Reporting by: McKhelyn Jones & Kimberly Bojorquez

Melissa Frost, UVU’s former Title IX coordinator, is suing the school for wrongful termination in retaliation for whistleblowing on university practices, according to documents filed at the Third District Court in Salt Lake County May 8.

According to Scott Trotter, senior director of communication, UVU leaders took “immediate action” to review her retaliation claim June 9, 2017.

The lawsuit claims that Frost was wrongfully terminated under the “Whistleblowers Act.” Her complaint states that the university terminated her employment in retaliation to her reporting the university’s noncompliance to state and federal laws to school officials.

“University leaders are aware of and disappointed in Ms. Melissa Frost’s allegations. We do not share her views,” said Trotter.

Trotter said the university is unable to comment on all details and said, “UVU is a safe, welcoming, and supportive environment for everyone working and learning on its campuses. This is due, in part, to our firm commitment to Title IX.”

Frost was unavailable to respond immediately for comment.

Her complaint stated that the university failed to act upon violations such as taking sexual assault allegations by gay male students less seriously and receiving late reports of sexual harassment and assault.

Frost also claimed she saw a pattern of “seeing women being required to work harder, longer hours than men” and “that those of ethnicity or who were not LDS, if hired, did not stay at UVU.”

In 2015, Frost claims that she began telling her supervisor about the growing backlog of cases, which she believed to be in violation of state and federal law. She also said that she reported UVU’s lack of compliance to the Department of Education’s Office for Civil Rights.

“We continue to fully cooperate with the Office for Civil Rights (OCR), including having already provided OCR with the investigation report,” said Trotter.  “We are confident the actual facts in this matter will prevail and will rebut Ms. Frost’s story.”

Frost also alleges that she received claims of the university engaging in “public waste and misuse” by processing LDS missionary visas while representing UVU abroad, and that a vice president was misusing grant funds.

The complaint also says that UVU General Counsel “specifically requested” to review three cases brought to Frost by three women against “white males in upper management.” According to Frost, this type of review had not been required previously.

According to the lawsuit, UVU never reprimanded or disciplined Frost prior to her departure.

As a backlog of discrimination, harassment, retaliation and sexual assault reports began to grow, Frost claims that UVU was slow to respond to requests for additional  resources for the Title IX office to process the cases and was denied administrative support staff in 2014.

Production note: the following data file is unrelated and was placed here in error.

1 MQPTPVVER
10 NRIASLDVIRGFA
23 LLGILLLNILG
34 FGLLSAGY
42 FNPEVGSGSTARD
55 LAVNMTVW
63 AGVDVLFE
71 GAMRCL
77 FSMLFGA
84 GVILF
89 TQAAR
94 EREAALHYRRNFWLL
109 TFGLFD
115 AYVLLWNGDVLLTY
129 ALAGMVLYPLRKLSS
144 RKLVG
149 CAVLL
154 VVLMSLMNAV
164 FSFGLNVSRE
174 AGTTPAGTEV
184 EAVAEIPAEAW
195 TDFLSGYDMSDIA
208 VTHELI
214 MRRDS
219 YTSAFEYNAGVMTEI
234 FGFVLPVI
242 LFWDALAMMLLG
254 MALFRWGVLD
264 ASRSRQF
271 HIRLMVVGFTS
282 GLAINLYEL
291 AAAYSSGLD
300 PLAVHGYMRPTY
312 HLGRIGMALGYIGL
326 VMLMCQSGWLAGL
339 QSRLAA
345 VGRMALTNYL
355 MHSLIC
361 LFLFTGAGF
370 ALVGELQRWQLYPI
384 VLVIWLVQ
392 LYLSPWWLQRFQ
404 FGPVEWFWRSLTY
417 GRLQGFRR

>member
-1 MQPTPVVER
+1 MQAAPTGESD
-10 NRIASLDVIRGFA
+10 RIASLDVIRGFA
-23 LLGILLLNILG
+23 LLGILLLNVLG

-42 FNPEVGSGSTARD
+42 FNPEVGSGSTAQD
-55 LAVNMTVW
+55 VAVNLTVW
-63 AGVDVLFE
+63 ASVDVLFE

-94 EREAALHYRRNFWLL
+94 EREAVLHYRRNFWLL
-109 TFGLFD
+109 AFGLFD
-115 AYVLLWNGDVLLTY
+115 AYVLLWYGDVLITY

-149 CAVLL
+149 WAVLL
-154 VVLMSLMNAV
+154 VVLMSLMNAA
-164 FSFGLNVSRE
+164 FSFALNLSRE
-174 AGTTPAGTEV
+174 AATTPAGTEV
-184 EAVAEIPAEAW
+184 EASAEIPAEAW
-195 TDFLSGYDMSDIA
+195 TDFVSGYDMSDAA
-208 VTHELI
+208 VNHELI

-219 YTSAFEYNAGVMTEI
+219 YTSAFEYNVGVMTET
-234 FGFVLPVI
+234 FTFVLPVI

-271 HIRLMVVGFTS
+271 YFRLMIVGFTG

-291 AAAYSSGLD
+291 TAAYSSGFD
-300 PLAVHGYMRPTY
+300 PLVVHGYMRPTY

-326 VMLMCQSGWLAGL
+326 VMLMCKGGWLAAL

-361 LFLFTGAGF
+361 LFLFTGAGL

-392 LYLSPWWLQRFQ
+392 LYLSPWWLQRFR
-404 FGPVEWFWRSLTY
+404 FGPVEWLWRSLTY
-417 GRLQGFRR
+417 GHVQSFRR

In 2015, she believed the “growing backlog of cases” violated state and federal law. Frost said she was also denied a full-time investigator in 2016.

Around the same time in 2016, Frost claimed the UVU Review printed false and misleading information about the EO/AA office, which she believed discouraged people from reporting sexual assaults. She also claimed the student newspaper identified students and employees who reported sexual harassment or assault.

Carrie Laudie, the 2016 editor-in-chief of the the Review, says she stands behind the reporting and that Frost took issue with the newspaper’s police logs section, which features crimes that occur on UVU’s campus. Laudie said that no names or identifying information were ever featured in the police reports.

In 2017, UVU hired an outside Title IX investigator to determine if Frost’s claims were substantiated. Frost said in her complaint that she gave the investigator a 37-page summary detailing “her state and federal law compliance concerns.”

According to Trotter, the investigator concluded that Frost’s claims were “wholly unsubstantiated.”

According to her suit, Frost was “dedicated to helping the office grow to its full potential and ensuring equal opportunity for students and employees,” and often worked 70 to 120 hours a week. The suit claims that in 2015, university President Matthew Holland praised her “collaborative efforts” and “positive effect” in a personal letter.

The suit also describes how she taught 3,500 employees and conducted numerous trainings.

Frost, who worked as the first director of UVU’s Office for Equal Opportunity, Affirmative Action and Title IX (EO/AA) since 2014, departed from the campus November 10, 2017 after going on an unexpected leave of absence in June 2017.

Laura Carlson, formerly UVU’s employee relations manager, was placed in Frost’s job as an interim before being announced as the new Title IX coordinator in February 2018.

Frost appealed the final decision to terminate her employment to Carlson while she was still the relations manager because she thought the determination was biased against her. According to Frost’s complaint, Carlson “had provided much of the negative information regarding Student Affairs, a Vice President’s unethical conduct in violation of the Utah Public Officers’ and Employees Act, and discrimination…”

In the complaint, Frost says that she was treated differently than “at least four other UVU Directors and a Vice President who were either placed on a Corrective Action plan or who were demoted or transferred rather than terminated for performance or conduct issues.”

According to court documents, Frost was suspended, then fired for “a pattern of failure to address discrimination and sexual harassment on campus.”

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